Natural ventilation offers opportunities for reducing cooling energy-demand at low-cost in developing countries with limited resources. In this paper the natural day- and night-time ventilation potential for cooling in hot-arid and hot-humid Mediterranean climates is characterised against the key weather and building parameters affecting its performance. In particular, the study seeks to quantify the limits of outdoor environmental conditions under which natural ventilation is an effective strategy for achieving thermal comfort. Furthermore, the study explores the effects of certain building characteristics that enhance the performance of natural ventilation such as ventilation rates and thermal mass. This is achieved by short-term environmental monitoring and dynamic energy modelling of selected naturally ventilated domestic buildings in Lebanon and Jordan. The summer monitoring regime compared external and internal temperatures, relative humidity and air velocity in free-running ‘welldesigned’ buildings in order to identify the external environmental limits for effective day- and nighttime ventilation. Computer modelling of the monitored buildings was undertaken using IES VE to determine the design parameters affecting the performance of natural ventilation. Initial results show that computer modeling overestimate ventilation rates through windows with Venetian shutters.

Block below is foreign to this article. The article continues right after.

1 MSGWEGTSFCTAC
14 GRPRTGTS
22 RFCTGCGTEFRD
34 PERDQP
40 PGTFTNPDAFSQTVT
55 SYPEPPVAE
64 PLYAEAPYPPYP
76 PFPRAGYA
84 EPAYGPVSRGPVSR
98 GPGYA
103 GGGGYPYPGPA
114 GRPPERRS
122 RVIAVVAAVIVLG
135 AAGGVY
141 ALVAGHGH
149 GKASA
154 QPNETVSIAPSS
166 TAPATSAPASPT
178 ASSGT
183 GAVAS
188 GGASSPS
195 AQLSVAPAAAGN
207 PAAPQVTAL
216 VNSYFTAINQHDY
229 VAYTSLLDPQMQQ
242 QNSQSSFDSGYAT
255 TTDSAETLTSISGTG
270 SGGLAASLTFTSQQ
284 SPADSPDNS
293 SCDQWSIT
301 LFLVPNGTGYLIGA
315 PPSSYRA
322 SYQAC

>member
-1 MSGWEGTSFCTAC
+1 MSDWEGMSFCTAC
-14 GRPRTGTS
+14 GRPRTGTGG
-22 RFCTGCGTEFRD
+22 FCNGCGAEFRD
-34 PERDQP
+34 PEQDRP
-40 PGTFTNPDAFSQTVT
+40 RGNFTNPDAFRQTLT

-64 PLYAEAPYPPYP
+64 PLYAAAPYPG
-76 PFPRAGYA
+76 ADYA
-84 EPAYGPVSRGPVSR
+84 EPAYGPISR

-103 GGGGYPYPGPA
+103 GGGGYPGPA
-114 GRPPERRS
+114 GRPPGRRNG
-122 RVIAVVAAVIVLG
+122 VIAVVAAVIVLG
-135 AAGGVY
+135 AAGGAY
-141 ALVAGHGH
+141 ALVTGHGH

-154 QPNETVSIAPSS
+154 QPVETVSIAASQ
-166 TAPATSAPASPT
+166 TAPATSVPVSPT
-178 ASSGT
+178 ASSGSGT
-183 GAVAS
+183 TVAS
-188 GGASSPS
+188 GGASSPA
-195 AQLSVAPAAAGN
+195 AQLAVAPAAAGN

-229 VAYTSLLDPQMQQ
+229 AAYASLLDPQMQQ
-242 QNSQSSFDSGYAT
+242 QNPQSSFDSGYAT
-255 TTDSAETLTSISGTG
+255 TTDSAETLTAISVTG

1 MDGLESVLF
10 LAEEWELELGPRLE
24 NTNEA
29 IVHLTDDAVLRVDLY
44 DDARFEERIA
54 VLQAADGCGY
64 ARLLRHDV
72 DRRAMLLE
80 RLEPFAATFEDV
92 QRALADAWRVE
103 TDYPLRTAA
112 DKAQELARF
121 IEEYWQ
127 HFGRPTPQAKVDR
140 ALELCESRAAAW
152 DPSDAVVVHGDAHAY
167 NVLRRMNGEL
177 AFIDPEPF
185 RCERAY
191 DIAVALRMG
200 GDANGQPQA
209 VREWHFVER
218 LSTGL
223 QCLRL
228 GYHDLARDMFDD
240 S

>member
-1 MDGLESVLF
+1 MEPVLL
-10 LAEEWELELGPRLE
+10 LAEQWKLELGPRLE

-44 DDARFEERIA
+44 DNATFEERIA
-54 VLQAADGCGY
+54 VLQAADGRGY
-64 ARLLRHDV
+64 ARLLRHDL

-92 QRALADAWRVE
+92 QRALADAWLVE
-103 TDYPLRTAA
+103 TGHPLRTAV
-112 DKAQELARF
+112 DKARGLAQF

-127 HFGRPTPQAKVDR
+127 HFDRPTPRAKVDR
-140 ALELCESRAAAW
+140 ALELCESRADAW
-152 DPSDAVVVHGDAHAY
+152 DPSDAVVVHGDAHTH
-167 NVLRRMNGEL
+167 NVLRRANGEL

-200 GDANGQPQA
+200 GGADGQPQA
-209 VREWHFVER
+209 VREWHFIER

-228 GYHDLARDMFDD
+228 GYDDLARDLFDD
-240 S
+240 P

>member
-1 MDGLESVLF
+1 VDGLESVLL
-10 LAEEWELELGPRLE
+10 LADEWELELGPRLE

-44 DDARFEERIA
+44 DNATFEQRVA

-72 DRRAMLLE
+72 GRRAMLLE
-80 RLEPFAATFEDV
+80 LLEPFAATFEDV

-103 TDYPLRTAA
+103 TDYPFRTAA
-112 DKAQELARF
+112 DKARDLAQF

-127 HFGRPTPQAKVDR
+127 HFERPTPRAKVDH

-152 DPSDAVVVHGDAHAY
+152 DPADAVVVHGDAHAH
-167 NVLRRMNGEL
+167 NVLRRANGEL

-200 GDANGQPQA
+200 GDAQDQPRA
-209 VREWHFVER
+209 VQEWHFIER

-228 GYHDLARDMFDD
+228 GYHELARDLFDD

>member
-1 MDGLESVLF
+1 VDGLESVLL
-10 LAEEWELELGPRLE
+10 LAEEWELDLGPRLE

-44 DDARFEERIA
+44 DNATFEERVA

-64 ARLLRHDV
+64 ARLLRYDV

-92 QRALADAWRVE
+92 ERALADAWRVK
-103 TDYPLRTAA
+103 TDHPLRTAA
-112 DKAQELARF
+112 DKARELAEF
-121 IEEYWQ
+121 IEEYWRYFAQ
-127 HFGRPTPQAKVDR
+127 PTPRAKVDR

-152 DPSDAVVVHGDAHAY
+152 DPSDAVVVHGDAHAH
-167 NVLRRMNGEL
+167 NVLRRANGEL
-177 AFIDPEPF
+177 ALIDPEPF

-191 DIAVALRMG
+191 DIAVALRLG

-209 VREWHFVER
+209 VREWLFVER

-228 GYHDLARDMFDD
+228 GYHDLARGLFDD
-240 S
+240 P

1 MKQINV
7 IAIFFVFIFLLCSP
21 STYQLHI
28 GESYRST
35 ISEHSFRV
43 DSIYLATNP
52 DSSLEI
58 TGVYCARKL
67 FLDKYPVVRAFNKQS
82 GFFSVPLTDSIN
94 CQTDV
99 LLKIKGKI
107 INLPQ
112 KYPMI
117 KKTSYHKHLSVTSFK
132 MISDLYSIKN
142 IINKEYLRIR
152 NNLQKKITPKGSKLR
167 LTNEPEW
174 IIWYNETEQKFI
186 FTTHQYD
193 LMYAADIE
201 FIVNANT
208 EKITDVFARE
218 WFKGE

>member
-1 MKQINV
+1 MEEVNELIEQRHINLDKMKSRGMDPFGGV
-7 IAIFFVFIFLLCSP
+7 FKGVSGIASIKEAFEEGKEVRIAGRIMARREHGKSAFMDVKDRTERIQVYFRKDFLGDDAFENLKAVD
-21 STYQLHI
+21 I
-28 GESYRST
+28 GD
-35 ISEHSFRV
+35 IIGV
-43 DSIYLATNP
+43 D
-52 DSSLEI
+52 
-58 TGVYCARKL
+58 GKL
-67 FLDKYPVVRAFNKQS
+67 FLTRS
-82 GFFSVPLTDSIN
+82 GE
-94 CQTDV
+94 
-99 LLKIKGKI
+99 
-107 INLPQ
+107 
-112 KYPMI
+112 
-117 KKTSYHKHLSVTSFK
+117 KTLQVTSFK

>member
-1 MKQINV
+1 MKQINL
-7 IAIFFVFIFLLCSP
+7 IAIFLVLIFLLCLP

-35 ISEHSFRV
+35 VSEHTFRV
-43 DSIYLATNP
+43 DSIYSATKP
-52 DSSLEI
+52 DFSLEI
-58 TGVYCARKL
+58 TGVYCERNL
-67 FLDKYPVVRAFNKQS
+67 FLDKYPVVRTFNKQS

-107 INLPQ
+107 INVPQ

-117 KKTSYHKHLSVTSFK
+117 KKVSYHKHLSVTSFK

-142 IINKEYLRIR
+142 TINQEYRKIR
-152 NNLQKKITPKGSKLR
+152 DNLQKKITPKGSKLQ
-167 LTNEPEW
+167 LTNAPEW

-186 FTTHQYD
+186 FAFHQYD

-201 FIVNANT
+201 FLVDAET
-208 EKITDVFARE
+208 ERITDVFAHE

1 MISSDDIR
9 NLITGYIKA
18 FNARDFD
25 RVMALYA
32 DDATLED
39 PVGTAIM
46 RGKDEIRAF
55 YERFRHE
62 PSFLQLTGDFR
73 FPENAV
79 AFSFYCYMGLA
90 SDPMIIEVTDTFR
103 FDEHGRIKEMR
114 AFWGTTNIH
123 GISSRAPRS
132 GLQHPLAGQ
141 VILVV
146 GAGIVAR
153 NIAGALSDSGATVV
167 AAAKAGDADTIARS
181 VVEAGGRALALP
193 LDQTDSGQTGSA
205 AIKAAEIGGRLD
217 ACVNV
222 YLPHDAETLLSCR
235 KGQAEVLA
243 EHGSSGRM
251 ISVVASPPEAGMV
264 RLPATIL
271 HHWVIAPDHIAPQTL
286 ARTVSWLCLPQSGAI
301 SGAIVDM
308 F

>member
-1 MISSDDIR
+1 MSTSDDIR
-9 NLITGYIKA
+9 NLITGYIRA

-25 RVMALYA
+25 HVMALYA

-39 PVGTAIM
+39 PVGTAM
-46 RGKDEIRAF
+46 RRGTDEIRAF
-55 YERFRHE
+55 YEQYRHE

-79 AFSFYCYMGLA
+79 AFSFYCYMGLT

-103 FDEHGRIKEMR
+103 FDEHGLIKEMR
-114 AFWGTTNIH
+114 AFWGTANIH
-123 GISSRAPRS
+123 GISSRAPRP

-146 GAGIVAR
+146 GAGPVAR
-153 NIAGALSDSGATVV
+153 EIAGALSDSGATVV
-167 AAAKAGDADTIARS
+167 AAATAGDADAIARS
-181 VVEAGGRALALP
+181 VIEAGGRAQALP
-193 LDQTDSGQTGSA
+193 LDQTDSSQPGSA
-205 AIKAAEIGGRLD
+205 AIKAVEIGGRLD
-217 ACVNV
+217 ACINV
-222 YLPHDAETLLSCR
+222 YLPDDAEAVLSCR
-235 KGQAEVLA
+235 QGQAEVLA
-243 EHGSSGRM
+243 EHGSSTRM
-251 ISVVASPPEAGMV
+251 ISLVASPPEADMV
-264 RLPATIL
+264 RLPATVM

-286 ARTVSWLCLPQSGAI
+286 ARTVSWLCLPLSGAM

|Publication status||Published - 18 Dec 2014|
|Event||Passive And Low Energy Architecture (PLEA) - Ahmedabad, India|
Duration: 15 Dec 2014 → 18 Dec 2014
|Conference||Passive And Low Energy Architecture (PLEA)|
|Period||15/12/14 → 18/12/14|
Albadra, D., & Lo, S. (2014). The potential for natural ventilation as viable passive cooling strategy in hot developing countries. Paper presented at Passive And Low Energy Architecture (PLEA), Ahmedabad, India.